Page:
Home Features State Governors As Threats To Press Freedom in Nigeria By Maude Gwadabe

State Governors As Threats To Press Freedom in Nigeria By Maude Gwadabe

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Nigeria has become the worst country to practice journalism in West Africa due to persistent persecution by state governors and police impunity, according to the Paris-based international NGO Reporters Sans Frontiers (RSF).

Nigeria ranks 120 out of 180 countries in the 2021 RSF World Press Freedom Index, falling five points from 2020.

According to the RSF, state governors persecute journalists with complete impunity aided by the 2015 Cybercrimes Act that limits online press freedom.

This impunity against press freedom is also enjoyed by the Nigerian Police who regularly attack, arrest, and sometimes kill journalists without fear of any consequences.

For those of us living in Nigeria, this is an acknowledgment of our lived experience that despite our avowed media pluralism we still have a long way to go in terms of press freedom.

Currently, Jaafar Jaafar, publisher of Daily Nigerian online newspaper is on the run with his family following intimidation and threat to his life over the publication of several video clips showing the Kano state governor Abdullahi Ganduje allegedly accepting kickbacks from contractors.

Governor Ganduje had on March 19, 2021 told the BBC Hausa Service that he was planning to “deal with” those responsible for the production and publication of the video clips.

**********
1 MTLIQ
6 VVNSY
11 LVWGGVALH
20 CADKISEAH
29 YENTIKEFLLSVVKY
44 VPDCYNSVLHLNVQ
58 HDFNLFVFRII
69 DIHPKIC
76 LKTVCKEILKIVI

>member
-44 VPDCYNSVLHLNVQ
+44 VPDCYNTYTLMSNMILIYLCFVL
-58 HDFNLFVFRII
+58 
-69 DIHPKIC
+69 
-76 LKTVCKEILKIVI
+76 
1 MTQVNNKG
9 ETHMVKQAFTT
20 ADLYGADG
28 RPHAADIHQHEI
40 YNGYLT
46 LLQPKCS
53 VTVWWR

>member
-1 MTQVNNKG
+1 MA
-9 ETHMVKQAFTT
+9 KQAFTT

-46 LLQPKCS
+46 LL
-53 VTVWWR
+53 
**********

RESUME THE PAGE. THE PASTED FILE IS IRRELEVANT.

That prompted Jaafar to file a petition before the Inspector General of Police accusing Ganduje of “instigating, inciting, aiding, abetting and procuring his supporters” to harm him, his family and property.

However, instead of the police to take steps to protect Jaafar against persecution, the IGP Monitoring Unit invited the Daily Nigerian publisher for questioning on allegations of his involvement in a case of “Criminal Conspiracy, Defamation, Injurious Falsehood and Inciting Violence to the Inspector General of Police.”

Ganduje already has an ongoing N3billion civil defamation case against the Daily Nigerian and its publisher. His Information Commissioner, Muhammad Garba has denied any insinuations linking the governor to the plight of Jaafar Jaafar.

Another investigative journalist, Ibanga Isine editor of Next Edition online newspaper is also in hiding following threats to his life over a series of reports on the conflicts in Southern Kaduna.

Three of Mr Isine’s sources who accused Kaduna state governor Nasir El-Rufa’i of complicity in the crises have died in suspicious circumstances while his cell phone appears to have been bugged.

Governor El-Rufa’i who is one of the governors that have arrested the largest number of journalists in Nigeria is yet to respond to allegations of his complicity in the matter.
Following on the footsteps of the governors, the Nigeria Police have also persecuted journalists with impunity in the year under review.